It’s not hard to explain the appeal of Parliament-Funkadelic, especially to white people, who follow the great maxim of liking black music that nobody listens to anymore. Now while that unfairly throws honkies like myself under the bus – after all, great music is great music no matter where or when it comes from – by the same token it is evident that the unfathomably upbeat and occasionally uncritical has immense appeal to the rock and jazz audience who aren’t completely sold by the material generated by the hip-hop, indie-rock and electro generation.

Much of this draws from P-Funk’s complete lack of pretension. Unpretentious may seem an odd descriptive to apply to a band at times consisting of over 10 members, producing nigh 20 albums in one decade, several of them concept albums, largely concerned with the role and nature of black people in modern society, without even mentioning the utter ridiculousness of their stage shows (including one memorable moment when P-Funk doyen George Clinton actually summons a UFO onto the stage). All of this may seem to have much in common with a Pink Floyd or Genesis show, were it not for the utter ridiculousness of Parliament-Funkadelic itself. While much of the music may be borne out of social and political unrest, particularly in Funkadelic’s early music, Clinton responds by tapping into his imagination; by giving birth to a new reality, one in which people challenge power at its source, in which black Americans can not only run Washington D.C. but have their own space flotilla overtaking the airwaves to play funky music.

Okay so Clinton is more of a motivational speaker than an ideas man, it’s fair to say, and certainly there’s little to be found of much political consequence in Flash Light. Yet it remains one of the most iconic works of Parliament, and not simply because of its killer bass line. It depicts the band at their funky peak, before the onslaught of disco and punk which effectively brought the end to real funk, uncut funk, the Bomb. It’s the complete encapsulation of every good party in the 1970s in the space of 6 minutes. Sure the chords don’t change, the drums and bass remain in the same loop and the lyrics consist of little more than mumbled gibberish with the “Flash Light” refrain, but what’s precisely the point. There are plenty of songs which demonstrate the musical prowess of this band, but this ain’t one of them; Flash Light is about George Clinton waving a giant sized gun prop and dancing with Sir Nose.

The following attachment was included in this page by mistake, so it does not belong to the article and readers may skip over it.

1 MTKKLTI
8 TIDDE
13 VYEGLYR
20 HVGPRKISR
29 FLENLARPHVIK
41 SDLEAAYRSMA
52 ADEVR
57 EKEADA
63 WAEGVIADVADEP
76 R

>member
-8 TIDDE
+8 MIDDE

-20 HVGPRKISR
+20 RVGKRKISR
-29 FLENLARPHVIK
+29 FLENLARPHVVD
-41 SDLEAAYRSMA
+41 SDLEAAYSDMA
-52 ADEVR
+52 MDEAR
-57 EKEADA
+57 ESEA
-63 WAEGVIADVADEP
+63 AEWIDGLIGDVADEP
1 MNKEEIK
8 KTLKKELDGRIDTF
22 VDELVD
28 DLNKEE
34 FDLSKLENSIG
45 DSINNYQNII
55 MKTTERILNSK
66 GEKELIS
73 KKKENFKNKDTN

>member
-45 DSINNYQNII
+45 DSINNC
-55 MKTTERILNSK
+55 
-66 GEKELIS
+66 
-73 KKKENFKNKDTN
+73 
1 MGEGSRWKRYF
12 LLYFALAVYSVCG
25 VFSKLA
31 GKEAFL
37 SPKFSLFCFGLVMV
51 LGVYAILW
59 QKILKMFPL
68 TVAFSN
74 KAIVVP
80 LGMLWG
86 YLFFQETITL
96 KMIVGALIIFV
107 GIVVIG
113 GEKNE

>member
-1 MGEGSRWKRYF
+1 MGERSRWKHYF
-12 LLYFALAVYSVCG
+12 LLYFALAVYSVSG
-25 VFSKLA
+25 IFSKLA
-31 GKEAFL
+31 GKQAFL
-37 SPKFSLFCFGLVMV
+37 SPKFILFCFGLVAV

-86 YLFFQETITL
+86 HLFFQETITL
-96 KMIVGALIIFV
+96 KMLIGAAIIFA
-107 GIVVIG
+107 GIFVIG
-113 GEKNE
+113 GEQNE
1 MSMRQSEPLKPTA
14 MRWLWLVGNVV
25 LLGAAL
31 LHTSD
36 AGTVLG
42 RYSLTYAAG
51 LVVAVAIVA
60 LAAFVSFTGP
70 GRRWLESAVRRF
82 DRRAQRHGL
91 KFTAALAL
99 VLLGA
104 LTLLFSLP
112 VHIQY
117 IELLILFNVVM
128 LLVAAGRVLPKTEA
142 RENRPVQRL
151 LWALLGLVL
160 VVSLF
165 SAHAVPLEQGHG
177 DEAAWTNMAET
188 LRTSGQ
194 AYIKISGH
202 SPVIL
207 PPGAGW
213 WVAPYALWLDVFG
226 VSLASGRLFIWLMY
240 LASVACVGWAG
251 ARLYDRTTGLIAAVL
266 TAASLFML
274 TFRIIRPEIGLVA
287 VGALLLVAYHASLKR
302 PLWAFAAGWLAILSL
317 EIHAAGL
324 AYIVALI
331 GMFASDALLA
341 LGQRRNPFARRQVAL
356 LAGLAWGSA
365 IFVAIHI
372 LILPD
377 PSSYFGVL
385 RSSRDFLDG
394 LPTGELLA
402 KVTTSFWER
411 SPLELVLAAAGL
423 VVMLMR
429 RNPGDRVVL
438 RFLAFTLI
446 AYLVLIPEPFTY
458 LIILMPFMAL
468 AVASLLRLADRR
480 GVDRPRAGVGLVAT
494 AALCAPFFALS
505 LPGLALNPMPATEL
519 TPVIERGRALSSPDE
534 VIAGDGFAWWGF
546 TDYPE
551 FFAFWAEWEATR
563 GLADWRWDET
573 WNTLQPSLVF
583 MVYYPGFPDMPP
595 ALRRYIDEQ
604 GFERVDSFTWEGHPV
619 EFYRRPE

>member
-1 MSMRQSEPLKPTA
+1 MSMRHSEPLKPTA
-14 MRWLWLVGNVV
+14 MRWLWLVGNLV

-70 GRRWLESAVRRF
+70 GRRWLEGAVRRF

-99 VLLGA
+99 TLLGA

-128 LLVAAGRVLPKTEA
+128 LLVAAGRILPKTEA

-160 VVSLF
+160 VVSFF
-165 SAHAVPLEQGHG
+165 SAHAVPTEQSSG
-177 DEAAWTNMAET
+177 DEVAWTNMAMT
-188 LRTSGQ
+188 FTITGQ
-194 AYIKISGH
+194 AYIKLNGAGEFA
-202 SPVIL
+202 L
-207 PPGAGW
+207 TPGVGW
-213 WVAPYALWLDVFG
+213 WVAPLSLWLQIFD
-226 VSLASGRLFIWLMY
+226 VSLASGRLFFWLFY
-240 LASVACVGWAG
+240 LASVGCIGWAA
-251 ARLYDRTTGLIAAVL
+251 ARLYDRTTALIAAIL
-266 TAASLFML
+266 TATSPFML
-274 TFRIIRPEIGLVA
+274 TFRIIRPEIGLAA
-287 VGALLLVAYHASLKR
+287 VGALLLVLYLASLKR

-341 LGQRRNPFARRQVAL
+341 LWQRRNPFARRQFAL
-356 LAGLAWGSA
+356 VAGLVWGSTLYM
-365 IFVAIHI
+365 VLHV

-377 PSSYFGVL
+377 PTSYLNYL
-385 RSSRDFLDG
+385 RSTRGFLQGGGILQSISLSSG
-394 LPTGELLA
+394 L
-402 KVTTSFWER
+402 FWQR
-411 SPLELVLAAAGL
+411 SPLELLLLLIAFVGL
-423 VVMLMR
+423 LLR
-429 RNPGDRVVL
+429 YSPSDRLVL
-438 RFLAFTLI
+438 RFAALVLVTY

Which is what separates Parliament-Funkadelic apart from any other band, past, present and future. The pure unadulterated party going on the stage has never been replicated, or even attempted since. No other band in the world has ever got so close to being a perpetual dress-up party with your friends and family. It’s a shame that they’re not properly recognised as being one of the greatest and most original bands to grace the airwaves. Free of any kind of pretension, save for the pure elements of groove and good times, one can forgive crackers for loving this kind of music. And if you can’t enjoy George Clinton taking off in his starship at the end of this fantastic song, then frankly you’ve misunderstood what life was about.